10 Reasons Why Smart People Do Stupid Things


10 Reasons Why Smart People Do Stupid Things

This is 10 Reasons Why Smart People Do Stupid Things. 10 stupid mistakes that even smart people make. Learn about them before you make them.

Understanding high intelligence requires understanding many things. Their unique mind, their upbringing, their educational career, their social and emotional development and much more aspects of their life affect their mindset and behavior.

I want to describe 10 different reasons why smart people make stupid decisions.


Smart people have a skill, and also a challenge, called hyperfocus. This is not only a skill that helps you to focus deeply on a specific problem and engage in deep work. It also often shifts their focus to a specific direction and makes them forget about other solutions to a problem. Once they find what they think will most likely work, they cling to it and find it hard to be receptive to alternative solutions.


‘No, no, no, you’re doing it all wrong! Let me do it!’ This probably sounds familiar when you often deal with a highly intelligent person. Solving certain problems comes naturally to them so they often find it hard to accept that it can take time for others. People often need to be able to go through a process of making mistakes, learning from those mistakes, trying a new strategy, adjusting that strategy and smart people are too impatient for that. They think they are helping when they solve the problem for you but in the eyes of the people around them, that simply makes them an annoying know-it-all.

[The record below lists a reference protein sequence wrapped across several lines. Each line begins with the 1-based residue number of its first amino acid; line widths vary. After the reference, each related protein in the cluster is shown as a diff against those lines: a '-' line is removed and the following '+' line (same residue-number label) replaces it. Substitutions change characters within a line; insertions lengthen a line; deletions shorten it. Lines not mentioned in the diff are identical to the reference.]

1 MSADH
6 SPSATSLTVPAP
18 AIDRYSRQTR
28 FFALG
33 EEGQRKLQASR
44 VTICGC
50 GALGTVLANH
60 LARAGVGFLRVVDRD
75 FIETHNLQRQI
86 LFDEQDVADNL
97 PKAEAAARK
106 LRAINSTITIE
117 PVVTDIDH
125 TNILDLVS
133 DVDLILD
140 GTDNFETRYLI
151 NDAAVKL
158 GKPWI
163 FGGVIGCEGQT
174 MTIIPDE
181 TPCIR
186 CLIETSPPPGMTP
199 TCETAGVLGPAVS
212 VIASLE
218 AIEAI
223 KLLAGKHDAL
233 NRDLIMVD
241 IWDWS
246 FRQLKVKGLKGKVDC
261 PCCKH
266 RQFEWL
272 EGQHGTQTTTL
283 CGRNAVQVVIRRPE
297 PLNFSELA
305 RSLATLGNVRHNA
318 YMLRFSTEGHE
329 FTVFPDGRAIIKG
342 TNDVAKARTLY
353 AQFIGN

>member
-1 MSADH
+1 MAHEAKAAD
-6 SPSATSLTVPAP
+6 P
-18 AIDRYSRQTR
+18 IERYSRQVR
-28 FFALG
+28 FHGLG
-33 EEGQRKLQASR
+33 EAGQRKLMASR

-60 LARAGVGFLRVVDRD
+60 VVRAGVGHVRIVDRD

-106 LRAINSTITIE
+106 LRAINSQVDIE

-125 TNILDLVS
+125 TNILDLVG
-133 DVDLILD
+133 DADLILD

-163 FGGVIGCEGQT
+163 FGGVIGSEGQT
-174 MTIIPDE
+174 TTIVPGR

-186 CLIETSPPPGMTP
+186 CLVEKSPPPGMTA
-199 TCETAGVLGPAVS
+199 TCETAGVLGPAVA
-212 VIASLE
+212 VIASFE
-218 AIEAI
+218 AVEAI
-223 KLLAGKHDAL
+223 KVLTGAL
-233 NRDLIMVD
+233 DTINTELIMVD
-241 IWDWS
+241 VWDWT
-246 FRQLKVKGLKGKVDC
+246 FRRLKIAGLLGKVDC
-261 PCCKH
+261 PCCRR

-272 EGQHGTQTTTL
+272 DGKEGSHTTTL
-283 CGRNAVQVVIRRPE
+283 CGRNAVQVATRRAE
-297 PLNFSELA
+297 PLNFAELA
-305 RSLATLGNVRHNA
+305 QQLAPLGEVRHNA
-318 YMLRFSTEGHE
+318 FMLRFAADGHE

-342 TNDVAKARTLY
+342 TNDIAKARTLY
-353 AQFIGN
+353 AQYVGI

Intelligent people usually focus on the things they are exceptionally good at because most of them deal with a crippling fear of failure. So they have never gone through a process of performing poorly to mediocre and eventually to mastery. They stick to what comes naturally to them and thus they have little patience and empathy for people making mistakes. In order for them to give feedback, they need to get over their confusion, frustration, and inner conflict. Only then will they be able to have an empathic and productive feedback conversation.


Because of their focus on activities they are naturally gifted at, they usually perform on a high level and get great results. This develops into an (unhealthy) high expectations of personal performance and results. When highly intelligent people get into leadership roles they often expect too much from their environment AND themselves. They might overestimate the amount of impact they can have on their employee’s performance. They approach them in their own personal preferred method, not taking into account their differences and unique work styles. This can eventually lead to frustration with both parties and turn the work environment into a toxic environment. In these situations, it’s good to fly in a neutral third party to assess the relationships and mirror some of the behavior.